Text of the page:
Examining the behavior of alkali metals under extreme conditions

Lead Research Organisation: University of Edinburgh
Department Name: Sch of Physics and Astronomy


The research focuses on examining the dynamics of alkali metals under extreme temperatures and pressures. This will involve the design of diamond anvil cells (DACs) by extending existing designs and using computer simulations. Following the subsequent manufacture of these designs, materials will be loaded and experiments conducted at high-energy x-ray sources around Europe. We anticipate that our efforts will enable studies of hitherto inaccessible regions on P-T space using the improved DAC design.


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Studentship Projects

Project Reference Relationship Related To Start End Student Name
EP/N509644/1 01/10/2016 30/09/2021
1941902 Studentship EP/N509644/1 01/09/2017 31/08/2021 Christian Storm
Description We have conducted various experiments examining the properties of pure elements at ultra-high pressures. In particular, our work has focussed on two main areas: developing tools to achieved pressures exceeding the typical limit of a diamond anvil cell of 350 GPa, and using these methods to explore the behaviour of alkali metals at these conditions.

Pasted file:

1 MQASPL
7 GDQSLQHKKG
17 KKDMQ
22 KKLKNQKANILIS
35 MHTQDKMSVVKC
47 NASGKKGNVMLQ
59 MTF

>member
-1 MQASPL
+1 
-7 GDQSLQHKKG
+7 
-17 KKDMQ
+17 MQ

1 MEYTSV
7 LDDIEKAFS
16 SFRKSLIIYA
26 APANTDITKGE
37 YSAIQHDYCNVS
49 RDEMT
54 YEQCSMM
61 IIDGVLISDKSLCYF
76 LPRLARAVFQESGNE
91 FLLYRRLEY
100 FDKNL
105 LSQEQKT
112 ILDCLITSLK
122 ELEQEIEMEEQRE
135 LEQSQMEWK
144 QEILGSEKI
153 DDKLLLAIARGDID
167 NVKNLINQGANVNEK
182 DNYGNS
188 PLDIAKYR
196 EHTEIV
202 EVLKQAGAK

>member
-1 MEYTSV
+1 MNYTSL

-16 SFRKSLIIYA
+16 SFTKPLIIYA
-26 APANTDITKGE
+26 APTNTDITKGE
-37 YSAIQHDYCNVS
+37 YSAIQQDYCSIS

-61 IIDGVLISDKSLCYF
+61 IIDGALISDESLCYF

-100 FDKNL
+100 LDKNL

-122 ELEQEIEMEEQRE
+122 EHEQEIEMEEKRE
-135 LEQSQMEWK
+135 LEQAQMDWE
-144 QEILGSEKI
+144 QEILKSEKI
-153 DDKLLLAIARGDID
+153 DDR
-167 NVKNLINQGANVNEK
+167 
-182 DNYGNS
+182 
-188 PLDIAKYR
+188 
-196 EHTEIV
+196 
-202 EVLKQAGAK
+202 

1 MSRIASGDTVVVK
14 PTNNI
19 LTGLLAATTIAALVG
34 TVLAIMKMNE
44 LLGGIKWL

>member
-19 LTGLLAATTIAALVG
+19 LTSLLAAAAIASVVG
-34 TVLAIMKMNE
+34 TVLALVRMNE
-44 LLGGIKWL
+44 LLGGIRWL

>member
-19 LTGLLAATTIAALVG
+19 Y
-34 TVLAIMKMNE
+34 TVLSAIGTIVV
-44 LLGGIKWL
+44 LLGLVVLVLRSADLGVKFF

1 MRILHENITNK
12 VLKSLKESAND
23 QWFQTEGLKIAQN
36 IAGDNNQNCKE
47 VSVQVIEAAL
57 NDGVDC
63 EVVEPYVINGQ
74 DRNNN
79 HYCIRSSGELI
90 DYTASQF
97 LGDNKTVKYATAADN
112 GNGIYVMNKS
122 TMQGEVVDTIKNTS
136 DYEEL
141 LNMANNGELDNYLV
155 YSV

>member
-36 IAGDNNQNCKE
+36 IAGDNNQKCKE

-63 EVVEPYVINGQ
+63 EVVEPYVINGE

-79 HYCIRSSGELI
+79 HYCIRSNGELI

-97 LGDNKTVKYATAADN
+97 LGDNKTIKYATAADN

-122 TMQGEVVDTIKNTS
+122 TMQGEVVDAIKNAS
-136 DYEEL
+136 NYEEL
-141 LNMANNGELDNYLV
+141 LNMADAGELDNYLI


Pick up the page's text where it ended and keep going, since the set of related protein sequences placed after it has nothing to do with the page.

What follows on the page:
Regarding our efforts to extend the accessible pressure range, we have successfully conducted experiments on elements such as tungsten (W) up to 390 GPa. For reference, the pressure at the centre of the earth if about 330 GPa. This result therefore constitutes an extension of the known phase diagram of more than 150 GPa, and has enabled us to formulate an equation of state describing the compressibility of tungsten at these extreme conditions.

As for our efforts to study alkali metals at extreme conditions, these present a challenge in the sample preparation stage and in the execution of the experiment itself, because of their high reactivity with air and moisture. However, we have successfully studied samples of potassium and rubidium to pressures of 320 GPa and 260 GPa, which is 200 GPa and 160 GPa higher than has ever been measured before. At these pressures, the high compressibility of these elements result in a 8-fold volume decrease, causing electron-bands to blend into each other and forcing core electrons into the valence bands.
Exploitation Route As tungsten is used in a multitude of industrial settings our improved equation of state will enable engineers to examine its utility for extreme conditions, such as high-stress points in aircraft, transportation or the energy generation sector. We hope that this will enable more durable and reliable machinery to be built.

Our results for the alkali metals primarily have an impact on further computation research; by understanding how electron bands behave at extreme conditions, theoretical models of band structure and atomic behaviour can be calibrated. This in turn is invaluable to predicting the behaviour of more complex systems like molecules or proteins, the research of which results in anything from chemical synthesis to drug development.